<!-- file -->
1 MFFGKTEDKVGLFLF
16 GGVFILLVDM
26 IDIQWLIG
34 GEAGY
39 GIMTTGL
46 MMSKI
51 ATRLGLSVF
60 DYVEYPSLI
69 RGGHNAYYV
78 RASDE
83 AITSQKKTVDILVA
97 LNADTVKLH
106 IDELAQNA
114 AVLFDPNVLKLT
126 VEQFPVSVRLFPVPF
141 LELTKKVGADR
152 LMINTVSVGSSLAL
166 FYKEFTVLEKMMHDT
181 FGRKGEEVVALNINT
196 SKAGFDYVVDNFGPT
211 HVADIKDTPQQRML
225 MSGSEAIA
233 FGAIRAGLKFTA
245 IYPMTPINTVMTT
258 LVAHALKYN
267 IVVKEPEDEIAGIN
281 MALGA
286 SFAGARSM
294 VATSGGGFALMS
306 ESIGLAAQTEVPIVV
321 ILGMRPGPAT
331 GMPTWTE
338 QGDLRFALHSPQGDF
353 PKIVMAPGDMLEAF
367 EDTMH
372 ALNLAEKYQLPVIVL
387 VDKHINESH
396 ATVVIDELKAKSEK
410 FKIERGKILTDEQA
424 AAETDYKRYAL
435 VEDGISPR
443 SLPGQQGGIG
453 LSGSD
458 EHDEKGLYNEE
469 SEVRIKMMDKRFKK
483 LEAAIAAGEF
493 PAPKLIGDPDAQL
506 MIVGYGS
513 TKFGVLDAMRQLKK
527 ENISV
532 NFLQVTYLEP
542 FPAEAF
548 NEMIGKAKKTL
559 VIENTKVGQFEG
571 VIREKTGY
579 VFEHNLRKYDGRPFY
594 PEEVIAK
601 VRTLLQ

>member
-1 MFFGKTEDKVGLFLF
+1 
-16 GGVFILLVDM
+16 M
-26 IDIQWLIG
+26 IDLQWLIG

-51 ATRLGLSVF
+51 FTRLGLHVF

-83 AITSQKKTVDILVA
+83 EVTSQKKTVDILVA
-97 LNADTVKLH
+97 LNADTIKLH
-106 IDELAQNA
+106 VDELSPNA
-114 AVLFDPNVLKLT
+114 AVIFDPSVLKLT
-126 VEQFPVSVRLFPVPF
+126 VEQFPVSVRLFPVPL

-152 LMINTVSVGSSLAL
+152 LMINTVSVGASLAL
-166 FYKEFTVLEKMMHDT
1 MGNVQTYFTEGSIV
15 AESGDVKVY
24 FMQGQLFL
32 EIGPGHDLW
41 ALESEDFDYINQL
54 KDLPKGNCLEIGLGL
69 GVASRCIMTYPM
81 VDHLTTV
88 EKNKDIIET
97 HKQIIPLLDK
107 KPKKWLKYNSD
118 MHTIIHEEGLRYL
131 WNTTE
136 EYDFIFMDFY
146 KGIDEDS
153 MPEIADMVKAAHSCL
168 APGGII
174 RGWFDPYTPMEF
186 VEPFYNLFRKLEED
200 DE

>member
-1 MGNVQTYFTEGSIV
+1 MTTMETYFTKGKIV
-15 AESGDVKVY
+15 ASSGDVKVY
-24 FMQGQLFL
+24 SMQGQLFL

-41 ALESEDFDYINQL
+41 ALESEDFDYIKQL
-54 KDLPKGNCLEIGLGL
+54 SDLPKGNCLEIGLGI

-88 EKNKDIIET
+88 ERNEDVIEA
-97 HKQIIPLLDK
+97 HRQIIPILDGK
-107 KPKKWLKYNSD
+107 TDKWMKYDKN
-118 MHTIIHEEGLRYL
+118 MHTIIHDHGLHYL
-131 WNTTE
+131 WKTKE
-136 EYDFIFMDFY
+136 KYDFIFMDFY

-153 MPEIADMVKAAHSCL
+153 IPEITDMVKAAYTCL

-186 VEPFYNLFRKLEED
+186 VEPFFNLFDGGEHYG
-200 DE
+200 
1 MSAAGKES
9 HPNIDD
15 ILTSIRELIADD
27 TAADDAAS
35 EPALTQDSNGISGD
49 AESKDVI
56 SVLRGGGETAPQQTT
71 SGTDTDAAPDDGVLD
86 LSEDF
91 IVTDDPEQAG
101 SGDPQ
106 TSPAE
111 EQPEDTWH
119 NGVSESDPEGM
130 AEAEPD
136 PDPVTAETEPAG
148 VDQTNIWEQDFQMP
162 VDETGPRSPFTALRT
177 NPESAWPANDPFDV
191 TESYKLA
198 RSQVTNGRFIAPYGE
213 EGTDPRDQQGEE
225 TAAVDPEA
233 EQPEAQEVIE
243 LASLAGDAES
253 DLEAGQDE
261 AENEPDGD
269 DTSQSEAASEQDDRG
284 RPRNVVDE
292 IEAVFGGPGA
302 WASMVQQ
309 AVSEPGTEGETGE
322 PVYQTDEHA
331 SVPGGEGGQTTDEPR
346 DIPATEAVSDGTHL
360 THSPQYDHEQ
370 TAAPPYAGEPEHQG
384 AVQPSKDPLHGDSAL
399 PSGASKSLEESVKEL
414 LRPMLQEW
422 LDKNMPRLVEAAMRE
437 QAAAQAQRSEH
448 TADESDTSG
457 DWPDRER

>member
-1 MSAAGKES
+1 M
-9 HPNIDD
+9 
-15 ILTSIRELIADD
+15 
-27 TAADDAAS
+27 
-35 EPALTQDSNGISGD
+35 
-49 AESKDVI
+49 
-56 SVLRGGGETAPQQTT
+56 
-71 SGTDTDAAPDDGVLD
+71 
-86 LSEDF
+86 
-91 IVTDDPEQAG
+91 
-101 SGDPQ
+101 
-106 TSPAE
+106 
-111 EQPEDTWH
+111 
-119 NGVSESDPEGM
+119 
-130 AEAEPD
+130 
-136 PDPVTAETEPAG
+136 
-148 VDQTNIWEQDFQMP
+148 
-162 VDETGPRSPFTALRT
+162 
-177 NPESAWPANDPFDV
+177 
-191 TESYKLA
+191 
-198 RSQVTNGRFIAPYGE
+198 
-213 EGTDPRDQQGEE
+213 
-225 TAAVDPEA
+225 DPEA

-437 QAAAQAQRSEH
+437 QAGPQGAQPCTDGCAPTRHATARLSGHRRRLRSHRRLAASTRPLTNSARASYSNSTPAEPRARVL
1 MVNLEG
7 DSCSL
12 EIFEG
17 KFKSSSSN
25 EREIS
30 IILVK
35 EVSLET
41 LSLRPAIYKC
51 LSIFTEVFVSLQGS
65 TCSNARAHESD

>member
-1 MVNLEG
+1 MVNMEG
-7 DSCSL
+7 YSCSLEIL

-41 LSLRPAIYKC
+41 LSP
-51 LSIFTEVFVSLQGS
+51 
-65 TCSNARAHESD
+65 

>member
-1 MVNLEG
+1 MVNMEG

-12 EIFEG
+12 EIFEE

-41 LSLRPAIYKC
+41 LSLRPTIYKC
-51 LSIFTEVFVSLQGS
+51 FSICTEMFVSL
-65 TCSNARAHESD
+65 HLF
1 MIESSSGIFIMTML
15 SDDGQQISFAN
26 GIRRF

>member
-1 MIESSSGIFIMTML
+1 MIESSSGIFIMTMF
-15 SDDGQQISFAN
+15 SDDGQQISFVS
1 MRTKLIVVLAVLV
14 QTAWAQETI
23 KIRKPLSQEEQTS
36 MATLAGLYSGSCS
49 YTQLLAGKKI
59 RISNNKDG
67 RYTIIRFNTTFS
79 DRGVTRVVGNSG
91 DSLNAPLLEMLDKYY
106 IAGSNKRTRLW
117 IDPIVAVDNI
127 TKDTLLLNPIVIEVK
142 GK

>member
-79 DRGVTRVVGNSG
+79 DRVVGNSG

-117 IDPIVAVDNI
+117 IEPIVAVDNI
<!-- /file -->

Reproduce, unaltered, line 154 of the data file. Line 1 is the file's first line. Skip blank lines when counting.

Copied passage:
243 LASLAGDAES